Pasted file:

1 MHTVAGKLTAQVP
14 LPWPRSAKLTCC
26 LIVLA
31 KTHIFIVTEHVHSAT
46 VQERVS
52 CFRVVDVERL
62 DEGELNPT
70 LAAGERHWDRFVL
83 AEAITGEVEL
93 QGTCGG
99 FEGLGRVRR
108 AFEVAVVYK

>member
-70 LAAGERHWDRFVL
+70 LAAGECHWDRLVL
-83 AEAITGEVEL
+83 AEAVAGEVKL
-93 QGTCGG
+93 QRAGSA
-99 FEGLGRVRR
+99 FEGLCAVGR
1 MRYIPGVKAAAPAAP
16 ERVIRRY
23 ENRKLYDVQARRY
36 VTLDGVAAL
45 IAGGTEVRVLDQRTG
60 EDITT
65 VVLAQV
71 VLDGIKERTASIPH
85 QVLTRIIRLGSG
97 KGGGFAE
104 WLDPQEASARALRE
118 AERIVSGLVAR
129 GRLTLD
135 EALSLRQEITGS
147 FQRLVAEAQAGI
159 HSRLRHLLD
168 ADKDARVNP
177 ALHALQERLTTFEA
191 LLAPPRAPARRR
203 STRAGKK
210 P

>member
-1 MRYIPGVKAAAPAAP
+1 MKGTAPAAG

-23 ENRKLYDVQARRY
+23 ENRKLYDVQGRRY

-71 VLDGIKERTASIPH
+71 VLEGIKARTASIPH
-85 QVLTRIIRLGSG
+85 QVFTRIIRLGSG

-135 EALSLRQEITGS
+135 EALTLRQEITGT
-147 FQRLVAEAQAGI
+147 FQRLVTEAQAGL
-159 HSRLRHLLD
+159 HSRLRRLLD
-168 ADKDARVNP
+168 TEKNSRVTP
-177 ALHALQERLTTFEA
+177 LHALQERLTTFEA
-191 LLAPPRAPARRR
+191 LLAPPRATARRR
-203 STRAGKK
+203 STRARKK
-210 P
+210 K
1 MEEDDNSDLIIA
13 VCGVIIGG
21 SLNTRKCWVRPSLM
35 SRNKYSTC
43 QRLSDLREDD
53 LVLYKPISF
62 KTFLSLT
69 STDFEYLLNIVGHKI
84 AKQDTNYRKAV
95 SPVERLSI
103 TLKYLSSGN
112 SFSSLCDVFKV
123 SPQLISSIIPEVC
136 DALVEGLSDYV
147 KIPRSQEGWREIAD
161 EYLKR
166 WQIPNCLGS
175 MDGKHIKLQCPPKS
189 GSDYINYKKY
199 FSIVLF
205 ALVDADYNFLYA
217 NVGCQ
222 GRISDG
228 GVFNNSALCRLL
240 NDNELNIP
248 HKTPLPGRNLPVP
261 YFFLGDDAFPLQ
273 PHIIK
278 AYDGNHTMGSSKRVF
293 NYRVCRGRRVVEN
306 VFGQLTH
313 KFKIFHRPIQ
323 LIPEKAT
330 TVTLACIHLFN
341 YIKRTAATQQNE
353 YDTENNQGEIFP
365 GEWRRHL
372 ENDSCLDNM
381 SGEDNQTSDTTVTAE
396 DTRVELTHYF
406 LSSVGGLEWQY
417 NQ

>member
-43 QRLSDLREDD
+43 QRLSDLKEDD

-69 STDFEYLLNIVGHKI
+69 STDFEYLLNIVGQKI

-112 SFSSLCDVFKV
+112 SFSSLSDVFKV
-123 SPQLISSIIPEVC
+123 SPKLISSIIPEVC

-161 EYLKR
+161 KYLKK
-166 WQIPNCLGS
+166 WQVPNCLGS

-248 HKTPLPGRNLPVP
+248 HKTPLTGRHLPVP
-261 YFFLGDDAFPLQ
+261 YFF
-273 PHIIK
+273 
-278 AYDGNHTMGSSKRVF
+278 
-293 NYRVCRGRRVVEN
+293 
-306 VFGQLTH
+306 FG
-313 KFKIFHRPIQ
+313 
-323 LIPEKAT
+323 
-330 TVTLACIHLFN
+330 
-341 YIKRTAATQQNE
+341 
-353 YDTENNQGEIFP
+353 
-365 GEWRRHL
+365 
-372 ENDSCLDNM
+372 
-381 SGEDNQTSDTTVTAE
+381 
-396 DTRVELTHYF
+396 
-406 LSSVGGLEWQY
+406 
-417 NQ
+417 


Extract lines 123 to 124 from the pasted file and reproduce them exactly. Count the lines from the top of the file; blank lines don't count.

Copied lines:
-248 HKTPLPGRNLPVP
+248 HKTPLTGRHLPVP